That transformer is likely to be okay with a time limited surge current in the the range indicated. Again it is not uncommon for the transformers in our gear to be subjected to 5 to 10 times their nominal ratings at turn on.

    When it comes to turn on surge, it is usually current that we look at rather than wattage. The integral of the turn on surge wattage over time is likely not to be an issue, although it can be.

    For example lets look at fuses. Lets say that a 1 amp fuse will blow when the current reaches 1 amp, although that is not exactly correct it makes for a simple example.

    If that fuse is protecting a 120 volt circuit that is 120 watts, but if it is protecting a 12 volt circuit that is only 12 watts, but the fuse will still blow if the current exceeds 1 amp (again this is not exactly correct but it makes for simple example).

    In the this application we are not worried about the integral of the wattage over time at turn. We are concerned about one of the windings of the transformer acting as a fuse if its maximum current is exceeded.

    I understand why you might do this to build in a numerical fudge factor, but this can be confusing for those that are following this thread and trying to learn how things work. You indicated that the total current draw would be 0.6 amps and would exceed the rating of the transformer. Again this could be confusing for those trying to learn how things work.

    To be clear, all of this is just my OCDness attacking the keyboard on my laptop computer.:D


    BTW, if one is really worried, the inclusion of the correct CL-XX type NTC (negative temperature coefficient) current limiter would be cheap and easy.
     
  10. Retrovert

    Retrovert AK Subscriber Subscriber

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    That heating spike when cold is why I advocate current limiting heaters to prolong their lifespan, but that's a separate issue. (Light bulbs fail in this fashion. Temporary thermal runaway why heater flash occurs.)

    The important issue here is that the isolation transformer, like any transformer, must be designed to survive overloads; I do not know if an isolation transformer is designed for overloads of five times operating current lasting for tens of seconds, maybe even ten times the rated current. This is not a very robust transformer, it appears to be designed to power small analog circuits.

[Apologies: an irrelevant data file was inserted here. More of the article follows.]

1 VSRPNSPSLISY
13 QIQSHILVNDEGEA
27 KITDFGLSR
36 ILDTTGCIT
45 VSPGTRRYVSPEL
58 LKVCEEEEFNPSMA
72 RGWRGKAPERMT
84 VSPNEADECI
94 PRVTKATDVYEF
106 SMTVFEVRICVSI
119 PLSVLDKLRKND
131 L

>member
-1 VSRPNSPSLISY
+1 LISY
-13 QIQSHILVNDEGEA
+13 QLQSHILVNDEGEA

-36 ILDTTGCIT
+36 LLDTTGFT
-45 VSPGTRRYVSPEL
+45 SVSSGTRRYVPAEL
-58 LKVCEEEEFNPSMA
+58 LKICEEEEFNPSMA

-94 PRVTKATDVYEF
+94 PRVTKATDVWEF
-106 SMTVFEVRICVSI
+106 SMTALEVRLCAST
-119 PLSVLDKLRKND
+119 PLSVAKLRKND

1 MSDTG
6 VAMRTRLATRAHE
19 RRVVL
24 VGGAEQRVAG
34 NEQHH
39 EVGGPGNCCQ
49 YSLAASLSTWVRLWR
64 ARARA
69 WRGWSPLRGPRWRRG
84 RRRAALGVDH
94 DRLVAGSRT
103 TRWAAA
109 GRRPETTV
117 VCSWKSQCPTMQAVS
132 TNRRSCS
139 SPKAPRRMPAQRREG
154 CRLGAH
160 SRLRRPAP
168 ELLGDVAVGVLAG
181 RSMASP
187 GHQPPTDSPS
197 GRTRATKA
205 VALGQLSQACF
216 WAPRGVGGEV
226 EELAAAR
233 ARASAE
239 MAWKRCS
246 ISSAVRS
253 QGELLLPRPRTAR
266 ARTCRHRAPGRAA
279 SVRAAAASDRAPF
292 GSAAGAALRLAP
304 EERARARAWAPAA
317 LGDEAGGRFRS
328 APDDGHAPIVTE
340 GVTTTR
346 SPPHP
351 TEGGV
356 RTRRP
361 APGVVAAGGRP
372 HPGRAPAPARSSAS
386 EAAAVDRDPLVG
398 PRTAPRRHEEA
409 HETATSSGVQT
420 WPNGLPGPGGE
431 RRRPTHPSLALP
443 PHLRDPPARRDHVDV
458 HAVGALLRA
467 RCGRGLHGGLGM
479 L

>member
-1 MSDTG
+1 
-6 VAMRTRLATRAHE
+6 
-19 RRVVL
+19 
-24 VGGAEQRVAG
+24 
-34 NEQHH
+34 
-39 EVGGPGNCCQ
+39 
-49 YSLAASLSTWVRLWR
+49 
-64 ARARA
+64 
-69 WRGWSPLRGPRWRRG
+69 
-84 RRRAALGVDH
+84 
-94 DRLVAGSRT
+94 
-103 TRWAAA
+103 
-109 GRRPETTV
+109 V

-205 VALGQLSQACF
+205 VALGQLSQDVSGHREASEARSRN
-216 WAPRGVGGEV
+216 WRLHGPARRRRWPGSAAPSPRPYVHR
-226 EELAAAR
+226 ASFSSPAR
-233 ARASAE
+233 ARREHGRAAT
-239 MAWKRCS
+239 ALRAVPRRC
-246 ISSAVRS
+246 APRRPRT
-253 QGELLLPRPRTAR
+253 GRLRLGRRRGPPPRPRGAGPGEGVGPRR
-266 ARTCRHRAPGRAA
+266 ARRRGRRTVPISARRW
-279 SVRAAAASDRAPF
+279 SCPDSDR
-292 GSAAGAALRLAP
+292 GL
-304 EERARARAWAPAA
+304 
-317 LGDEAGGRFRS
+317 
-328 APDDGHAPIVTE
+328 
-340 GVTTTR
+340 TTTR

A filament transformer, to contrast, would, of inherent necessity, be designed to for that startup load; how could it not, given its intended application?

    Triad is closed for the weekend or I would call and ask.

    It's not purely the fuse aspect that's the problem. High current causes spot heating. If the winding has any weak spot in the wire, that can fail over time, not in the same way as a fuse, but because it gradually is eroded and the maximum current load drops to the point that it fails. The junction of the two pieces can be higher resistance which has current forced through it and this causes spot heating. Light bulbs fail in this manner. The insulation also fails from heat and can short. That wire can get very hot before it burns, and that heat can damage the insulation.

    Using components beyond their maximum ratings leads to failure.

    This, by the way, is why selenium rectifiers fail in vacuum tube equipment. They're reliable until stressed and then it all goes kablooey. I've read the papers and databooks from the 1940s and 1950s where the rules are relaxed for consumer items with a short expected lifespan. Welders and elevators used selenium rectifiers and these are still working decades later because they weren't abused.

    Not exactly. Fuses are governed by time-current curves. So the greater the magnitude of overload, the faster it blows. We're not guaranteed that a 1 A fuse actually blows at 1 A, or that it doesn't take many minutes to blow at that rating.

    See, for example, LittleFuse's guidelines:

    The problem is that a fuse can carry many multiples of its maximum current for some time. Resistors also do this, which is why they make poor fuses.

    This is the big problem with fuses. I learned that the hard way many years ago. Relying on a fuse to save you only works in the case of a high-current short.

    Yes, I already acknowledged the incorrectness of that miscalculation and it's clear earlier in the thread. Again, I typically deal in parallel heaters, not series, and went with the typical without thinking. This is why we have design reviews. It is 150 mA, since it is series.

    BUT the fact remains that on startup the load can be many times the normal load. I've seen numbers of as much as ten times, depending upon the heater construction. Expecting three to five woud not be unreasonable.

    It's not OCD. It actually matters. When engineers stop analyzing reliability and considering points of failure in designs everything falls apart: planes fall out of the sky, buildings and bridges fall down, tunnels start dropping concrete on cars, the electric grid collapses, spaceprobes malfunction, spacecraft are nearly lost or actually lost, and motherboards start rebooting for inexplicable reasons when one has not yet finished saving one's work.

    An excellent idea. This is not perfect, because the inrush limiter it is of shorter duration than the heater startup, but it will prevent the worst of the overload.

    The more I think about it, the more I prefer battradio's suggestion of back-to-back filament transformers. They're designed for this sort of overload. That would totally solve the problem in the most elegant and cost-effective way.